Today’s Wisch List column from the Kankakee Daily Journal …
Expansion? The Big Ten Dozen’t need it
The WISCH LIST
March 6, 2010
Just outside Chicago, not far off the Kennedy Expressway and within buzzing distance of O’Hare Airport, sits a nondescript two-story brick building neighbored by a cluster of modest homes and the machine yard of a suburban snow removal company.
It’s pretty safe to say that, upon first glance, the headquarters of the Big Ten Conference in Park Ridge isn’t quite what you’d expect.
In fact, the place kind of looks like it could use an expansion.
To which I’d tell the Big Ten, go for it.
Just leave the conference itself well enough alone.
In recent weeks, newspapers, talk radio and the Internet have been atwitter with reports – and wild rumors – regarding the proposed expansion of the Big Ten from 11 schools to 12.
Well, the Big Ten Dozen’t need it.
Not unless that new school is named Notre Dame or Texas, at least.
On Tuesday, media outlets reported that an initial Big Ten expansion study prepared by a Chicago-based investment firm had suggested to conference officials that expansion could be financially worthwhile.
The study analyzed whether five schools – Missouri, Notre Dame, Pittsburgh, Syracuse and Rutgers – would generate enough additional revenue to justify their inclusion in the Big Ten. Reportedly, the study concluded that by adding the right school, the league could indeed become wealthier.
And I don’t doubt that with the “right” school it could.
But, the only two schools that I feel fit that criteria – academic and athletic powerhouses Notre Dame and Texas – are longshots, at best, to shuck independence and the Big 12, respectively, and join the Big Ten.
If either did, the reason would be the same one behind most business decisions: Money.
According to ESPN’s “Outside the Lines,” Big Ten schools in 2008 received a whopping $242 million in TV revenue from ESPN/ABC and the Big Ten Network, which breaks down to $22 million per university.
That big number looks even larger when compared to the $78 million generated in TV revenue by the Big 12, of which most members are said to receive about $6 million. Texas and Oklahoma reportedly receive larger shares because of more TV appearances.
Notre Dame football’s famed NBC TV contract, meanwhile, reportedly is worth $9 million a year – well short of Big Ten payouts.
Because of haughtiness (Notre Dame) and traditional rivalries (Texas), neither the Irish nor the Longhorns are expected to join the Big Ten.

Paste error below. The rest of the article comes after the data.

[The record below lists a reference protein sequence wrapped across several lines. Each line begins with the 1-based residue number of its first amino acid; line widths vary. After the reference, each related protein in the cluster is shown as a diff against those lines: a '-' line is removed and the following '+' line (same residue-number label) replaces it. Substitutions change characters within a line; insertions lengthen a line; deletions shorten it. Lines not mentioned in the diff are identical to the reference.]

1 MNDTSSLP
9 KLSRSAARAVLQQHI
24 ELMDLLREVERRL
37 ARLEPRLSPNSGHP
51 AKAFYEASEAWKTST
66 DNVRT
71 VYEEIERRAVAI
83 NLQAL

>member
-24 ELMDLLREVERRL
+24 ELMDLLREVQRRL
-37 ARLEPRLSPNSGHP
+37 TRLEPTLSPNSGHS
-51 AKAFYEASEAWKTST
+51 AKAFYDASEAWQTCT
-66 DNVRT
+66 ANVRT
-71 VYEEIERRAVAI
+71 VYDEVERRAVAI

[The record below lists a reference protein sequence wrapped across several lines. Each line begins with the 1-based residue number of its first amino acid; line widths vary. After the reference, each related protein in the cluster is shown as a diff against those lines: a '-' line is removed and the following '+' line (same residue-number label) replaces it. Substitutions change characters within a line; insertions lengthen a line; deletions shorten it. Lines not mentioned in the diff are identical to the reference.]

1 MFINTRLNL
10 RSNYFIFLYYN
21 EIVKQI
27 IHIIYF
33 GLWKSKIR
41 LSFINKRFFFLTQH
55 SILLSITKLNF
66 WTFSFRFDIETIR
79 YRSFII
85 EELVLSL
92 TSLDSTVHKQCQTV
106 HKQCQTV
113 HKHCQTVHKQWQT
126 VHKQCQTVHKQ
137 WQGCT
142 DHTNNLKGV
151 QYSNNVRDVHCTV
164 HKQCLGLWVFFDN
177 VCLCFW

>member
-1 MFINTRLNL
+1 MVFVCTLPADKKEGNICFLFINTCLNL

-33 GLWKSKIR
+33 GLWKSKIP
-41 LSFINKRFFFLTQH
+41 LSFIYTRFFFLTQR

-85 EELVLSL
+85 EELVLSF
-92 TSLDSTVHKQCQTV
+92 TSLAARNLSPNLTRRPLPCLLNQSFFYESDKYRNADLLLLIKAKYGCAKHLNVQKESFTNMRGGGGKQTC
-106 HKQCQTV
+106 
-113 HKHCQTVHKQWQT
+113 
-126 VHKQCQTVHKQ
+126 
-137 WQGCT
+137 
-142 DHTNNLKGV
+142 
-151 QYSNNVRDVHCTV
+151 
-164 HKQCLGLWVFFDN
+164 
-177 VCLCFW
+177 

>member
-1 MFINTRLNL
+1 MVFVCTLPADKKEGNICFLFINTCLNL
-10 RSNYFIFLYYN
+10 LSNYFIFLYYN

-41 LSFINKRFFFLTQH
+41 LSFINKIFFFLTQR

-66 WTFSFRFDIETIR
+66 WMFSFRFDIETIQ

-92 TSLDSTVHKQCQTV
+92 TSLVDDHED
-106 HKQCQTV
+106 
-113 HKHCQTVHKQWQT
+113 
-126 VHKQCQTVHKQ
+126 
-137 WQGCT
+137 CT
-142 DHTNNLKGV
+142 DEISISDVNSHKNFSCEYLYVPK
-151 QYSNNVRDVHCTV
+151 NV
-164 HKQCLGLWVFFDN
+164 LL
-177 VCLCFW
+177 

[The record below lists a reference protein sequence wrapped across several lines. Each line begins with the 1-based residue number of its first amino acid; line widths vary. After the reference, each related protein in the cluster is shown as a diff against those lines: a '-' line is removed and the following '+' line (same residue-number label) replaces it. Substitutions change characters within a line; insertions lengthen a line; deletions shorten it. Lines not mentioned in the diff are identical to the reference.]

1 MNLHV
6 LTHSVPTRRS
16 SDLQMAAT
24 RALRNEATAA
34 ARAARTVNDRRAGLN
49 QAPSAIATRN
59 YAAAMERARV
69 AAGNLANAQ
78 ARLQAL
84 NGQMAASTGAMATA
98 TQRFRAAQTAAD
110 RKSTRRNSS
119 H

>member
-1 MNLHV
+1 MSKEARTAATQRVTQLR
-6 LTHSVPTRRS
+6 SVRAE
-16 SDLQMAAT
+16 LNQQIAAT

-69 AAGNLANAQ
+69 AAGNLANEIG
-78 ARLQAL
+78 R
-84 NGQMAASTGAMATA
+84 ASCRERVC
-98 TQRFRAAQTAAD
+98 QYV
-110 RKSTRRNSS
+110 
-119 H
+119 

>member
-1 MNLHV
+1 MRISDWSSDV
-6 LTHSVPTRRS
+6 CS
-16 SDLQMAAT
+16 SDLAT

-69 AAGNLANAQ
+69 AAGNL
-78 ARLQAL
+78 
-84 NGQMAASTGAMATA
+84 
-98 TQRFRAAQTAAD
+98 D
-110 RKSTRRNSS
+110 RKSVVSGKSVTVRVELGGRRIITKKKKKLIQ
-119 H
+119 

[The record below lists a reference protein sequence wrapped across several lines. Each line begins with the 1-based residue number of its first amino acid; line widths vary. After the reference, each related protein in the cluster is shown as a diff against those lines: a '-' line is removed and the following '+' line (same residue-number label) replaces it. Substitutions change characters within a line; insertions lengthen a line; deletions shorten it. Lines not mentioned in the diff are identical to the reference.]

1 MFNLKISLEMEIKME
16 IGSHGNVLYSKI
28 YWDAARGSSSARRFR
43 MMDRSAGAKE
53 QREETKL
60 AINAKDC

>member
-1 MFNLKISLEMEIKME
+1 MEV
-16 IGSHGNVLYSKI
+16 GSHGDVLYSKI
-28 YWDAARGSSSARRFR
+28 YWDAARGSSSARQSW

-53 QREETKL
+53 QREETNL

But if they won’t, then why bother expanding at all?
With the other rumored candidates, risks outweigh potential benefits. Penn State’s membership makes it questionable whether Pitt would increase the Big Ten footprint in terms of recruiting and exposure. Missouri almost certainly would not.
This week, the Chicago Tribune reported that many officials believe Rutgers – the oddly named state school of New Jersey – would be the best fit for the Big Ten.
But I’d argue otherwise. For one, it’s Rutgers. There’s no cachet. And to say the addition of the Scarlet Knights – or fellow northeastern school Syracuse – would significantly extend Big Ten fandom and recruiting into New York and New England is pure folly.
Kids growing up out east dream of Madison Square Garden, not Madison, Wis. It’s the same here, where Midwestern kids fantasize about catching touchdowns at the Big House, not in the Carrier Dome.
Has having DePaul in the Big East increased that conference’s exposure in Chicago? Hardly. And it likely has hurt DePaul in recruiting local athletes who were raised on Big Ten tradition and are unfamiliar – or uninterested – with the Big East’s.
Ohio State University president E. Gordon Gee recently told his school’s student newspaper that, along with financing, the main reason for Big Ten expansion is “an inelegance in having 11 teams. We can’t play each other quite like we want.”
He likely was referring to the league’s inability to split into two divisions for football and hold a conference championship game. However, even if you assume each school would garner $1 million-plus with a conference playoff, I’m still not convinced of that game’s value.
In nine of the last 12 years, the Big Ten has placed a second school in the BCS series – and earned an extra $500,000 for all 11 members – largely because the league’s top two teams haven’t had to knock the other out in a conference title game.
With a league championship, that dual-berth regularity would vanish, while the difficulty of reaching the BCS title game would multiply with teams needing to win an additional conference game.
Without a conference championship, some feel that the Big Ten falls off the national radar during December and that its teams suffer from the monthlong break before bowl season.
But that’s just a convenient excuse for failure.
This past season, the Big Ten’s top four teams went 4-0 in bowl games, showing no signs of supposed rust. Fact is, if Big Ten teams are good enough, they’ll win bowl games.
And, barring the addition of a Texas or Notre Dame, the conference is already good enough as is. So, don’t add a lesser school, Big Ten.
No one wants to see a Dirty Dozen.